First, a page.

A central bank is an independent national authority that conducts monetary policy, regulates banks, and provides financial services including economic research. Its goals are to stabilize the nation's currency, keep unemployment low, and prevent inflation.
Most central banks are governed by a board consisting of its member banks. The country's chief elected official appoints the director. The national legislative body approves him or her. That keeps the central bank aligned with the nation's long-term policy goals. At the same time, it's free of political influence in its day-to-day operations. The Bank of England first established that model. Conspiracy theories to the contrary, that's also who owns the U.S. Federal Reserve.
Central banks affect economic growth by controlling the liquidity in the financial system. They have three monetary policy tools to achieve this goal.
First, they set a reserve requirement. It's the amount of cash that member banks must have on hand each night. The central bank uses it to control how much banks can lend.
Second, they use open market operations to buy and sell securities from member banks. It changes the amount of cash on hand without changing the reserve requirement. They used this tool during the 2008 financial crisis. Banks bought government bonds and mortgage-backed securities to stabilize the banking system. The Federal Reserve added $4 trillion to its balance sheet with quantitative easing. It began reducing this stockpile in October 2017.
Third, they set targets on interest rates they charge their member banks. That guides rates for loans, mortgages, and bonds. Raising interest rates slows growth, preventing inflation. That's known as contractionary monetary policy. Lowering rates stimulates growth, preventing or shortening a recession. That's called expansionary monetary policy. The European Central Bank lowered rates so far that they became negative.
Monetary policy is tricky. It takes about six months for the effects to trickle through the economy. Banks can misread economic data as the Fed did in 2006. It thought the subprime mortgage meltdown would only affect housing. It waited to lower the fed funds rate. By the time the Fed lowered rates, it was already too late.
But if central banks stimulate the economy too much, they can trigger inflation. Central banks avoid inflation like the plague. Ongoing inflation destroys any benefits of growth. It raises prices for consumers, increases costs for businesses, and eats up any profits. Central banks must work hard to keep interest rates high enough to prevent it.
Politicians and sometimes the general public are suspicious of central banks. That's because they usually operate independently of elected officials. They often are unpopular in their attempt to heal the economy. For example, Federal Reserve Chairman Paul Volcker (served from 1979-1987) sent interest rates skyrocketing. It was the only cure to runaway inflation. Critics lambasted him. Central bank actions are often poorly understood, raising the level of suspicion.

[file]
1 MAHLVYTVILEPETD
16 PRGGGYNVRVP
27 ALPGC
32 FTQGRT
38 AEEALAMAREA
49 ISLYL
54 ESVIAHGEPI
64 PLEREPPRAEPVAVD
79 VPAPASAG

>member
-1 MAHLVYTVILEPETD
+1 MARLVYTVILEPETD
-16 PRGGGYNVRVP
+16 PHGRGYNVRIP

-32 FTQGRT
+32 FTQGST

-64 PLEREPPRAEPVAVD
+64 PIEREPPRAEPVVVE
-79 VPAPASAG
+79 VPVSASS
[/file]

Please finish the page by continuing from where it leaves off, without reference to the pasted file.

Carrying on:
Central banks regulate their members. They require enough reserves to cover potential loan losses. They are responsible for ensuring financial stability and protecting depositors' funds.
In 2010, the Dodd-Frank Wall Street Reform Act gave more regulatory authority to the Fed. It created the Consumer Financial Protection Agency. That gave regulators the power to split up large banks, so they don't become "too big to fail." It eliminates loopholes for hedge funds and mortgage brokers. The Volcker Rule prohibits banks from owning hedge funds. It bans them from using investors' money to buy risky derivatives for their own profit.
Dodd-Frank also established the Financial Stability Oversight Council. It warns of risks that affect the entire financial industry. It can also recommend that the Federal Reserve regulate any non-bank financial firms.
Dodd Franks keeps banks, insurance companies, and hedge funds from becoming too big to fail.
Provide Financial Services
Central banks serve as the bank for private banks and the nation's government. They process checks and lend money to their members.
Central banks store currency in their foreign exchange reserves. They use these reserves to change exchange rates. They add foreign currency, usually the dollar or euro, to keep their own currency in alignment.
That's called a peg, and it helps exporters keep their prices competitive.
Central banks also regulate exchange rates as a way to control inflation. They buy and sell large quantities of foreign currency to affect supply and demand.
Most central banks produce regular economic statistics to guide fiscal policy decisions. Here are examples of reports provided by the Federal Reserve:
- Beige Book: A monthly economic status report from regional Federal Reserve banks.
- Monetary Policy Report: A semiannual report to Congress on the national economy
- Credit Card Debt: A monthly report on consumer credit.
Sweden created the world's first central bank, the Riksbank, in 1668. The Bank of England came next in 1694. Napoleon created the Banquet de France in 1800. Congress established the Federal Reserve in 1913. The Bank of Canada began in 1935, and the German Bundesbank was reestablished after World War II. In 1998, the European Central Bank replaced all the eurozone's central banks.